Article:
You know me and cemeteries. I can't resist them. I picked this one out of some guidebook or other, where it was listed as a "historic" cemetery. (Historic, for those outside the U.S., basically just means "old.")
One reason I love visiting these out of the way cemeteries is I know most of the dead have been long forgotten. Many graves are overgrown, hidden within shrubbery, trees, etc. A lot of the stones are broken or illegible. So I take photos of some of the more impressive or poignant graves, rubbing off lichen so they can be read – not just by me, but by anyone else who happens by. And I post the photos here, for others to see and hopefully enjoy.
Cemeteries hold life stories. If you're willing to do some investigating you can learn about the people who settled the area. Many times part of their story is etched on the marble. Those are my favorites. I love reading epitaphs, whether they're funny, sad, or simply informative. I like them all.
But mostly, I like the idea the dead and forgotten will never know someone, a hundred years or more later, read their tombstone and thought about them, wondering what sort of life they lived, what their sorrows and joys were. It's almost like keeping them company for a short while, after they've been alone for so long. That's how it feels to me, that for that brief moment someone cared enough to bend over and read the last words written about a total stranger, to pull back the weeds or right a fallen urn. Just to be there. It seems like a right thing to do.
Then I pop out from behind a tombstone, grab one of my kids with a clammy hand, and scare the living hell out of them … Kidding! If I did that they'd NEVER go to another one with me. It's hard enough convincing them as it is.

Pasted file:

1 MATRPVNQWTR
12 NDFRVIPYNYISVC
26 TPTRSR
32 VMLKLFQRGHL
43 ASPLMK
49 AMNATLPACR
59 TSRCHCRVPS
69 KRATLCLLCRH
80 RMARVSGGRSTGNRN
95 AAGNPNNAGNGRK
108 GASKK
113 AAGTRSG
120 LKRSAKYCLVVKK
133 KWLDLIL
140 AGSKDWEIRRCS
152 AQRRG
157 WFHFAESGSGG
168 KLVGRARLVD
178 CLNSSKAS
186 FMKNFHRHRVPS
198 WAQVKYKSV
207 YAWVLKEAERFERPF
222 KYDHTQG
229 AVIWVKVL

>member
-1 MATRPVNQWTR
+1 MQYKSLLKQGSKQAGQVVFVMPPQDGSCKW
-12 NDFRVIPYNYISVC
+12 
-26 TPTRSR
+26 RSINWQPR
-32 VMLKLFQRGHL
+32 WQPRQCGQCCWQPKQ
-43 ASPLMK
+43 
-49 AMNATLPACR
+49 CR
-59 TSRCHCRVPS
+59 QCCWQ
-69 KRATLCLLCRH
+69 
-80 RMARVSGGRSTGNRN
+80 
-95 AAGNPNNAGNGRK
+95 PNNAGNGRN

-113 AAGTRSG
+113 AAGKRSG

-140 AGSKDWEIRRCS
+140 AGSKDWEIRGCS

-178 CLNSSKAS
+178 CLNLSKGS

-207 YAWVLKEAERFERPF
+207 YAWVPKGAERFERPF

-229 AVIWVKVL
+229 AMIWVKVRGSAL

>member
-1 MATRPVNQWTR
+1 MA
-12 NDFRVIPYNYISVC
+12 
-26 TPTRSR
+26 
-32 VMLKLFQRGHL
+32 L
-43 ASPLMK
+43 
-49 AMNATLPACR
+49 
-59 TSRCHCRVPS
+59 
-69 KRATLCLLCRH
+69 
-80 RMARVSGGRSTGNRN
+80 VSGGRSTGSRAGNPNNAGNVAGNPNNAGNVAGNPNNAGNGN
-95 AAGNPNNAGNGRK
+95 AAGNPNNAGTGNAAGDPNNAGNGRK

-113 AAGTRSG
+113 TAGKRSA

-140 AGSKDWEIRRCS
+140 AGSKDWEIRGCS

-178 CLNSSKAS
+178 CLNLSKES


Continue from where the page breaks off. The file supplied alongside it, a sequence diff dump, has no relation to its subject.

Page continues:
Before I close, I have to give due credit to the rest of my family for making the trek from the town up to this cemetery. They bore up well, though it was hotter than hades that day. My daughter and I, for whatever reason, thought it would be a cool enough day to wear jeans. Very much NOT a good idea. By the time I'd had my fill of photography – which I truncated out of mercy – we were all sweaty and miserable. Fortunately, the town had an ice cream shop so we could cool back down before we hit the road yet again.
Next stop, really this time, the California redwoods…
6 thoughts on “Vacation 2009 – 1st Leg – Pt. 4 – Jacksonville, OR Cemetery”
I remember bonding over our shared love of visiting graveyards and cemetries! This one has produced some wonderful photographs. I too love looking at the names, imagining the lives, and how surprised they’d be that someone would be doing this years and years later.
Very evocative photos. I like visiting cemeteries, too, and sometimes tidy up.
Those look like double exclamation points on the last marker. Strange, and not very soothing . . .
P.S. Love the new look and layout! Clever and clean.
J.G., thanks for the compliment. I’m going to be too busy for a while to do the monthly banner, plus I stumbled on this way to do a wider format in Typepad. So I grabbed it. I use CSS language to customize the banner and add the side art, and voila!
J.G. – I agree re: the exclamation points. It’s akin to saying, “Rest, dammit!”
Simon, you’re so fortunate having access to MUCH older cemeteries there. I love visiting cemeteries in New England, which is as old as things get here. Someday I hope to get back over the pond. I may never leave the cemeteries …!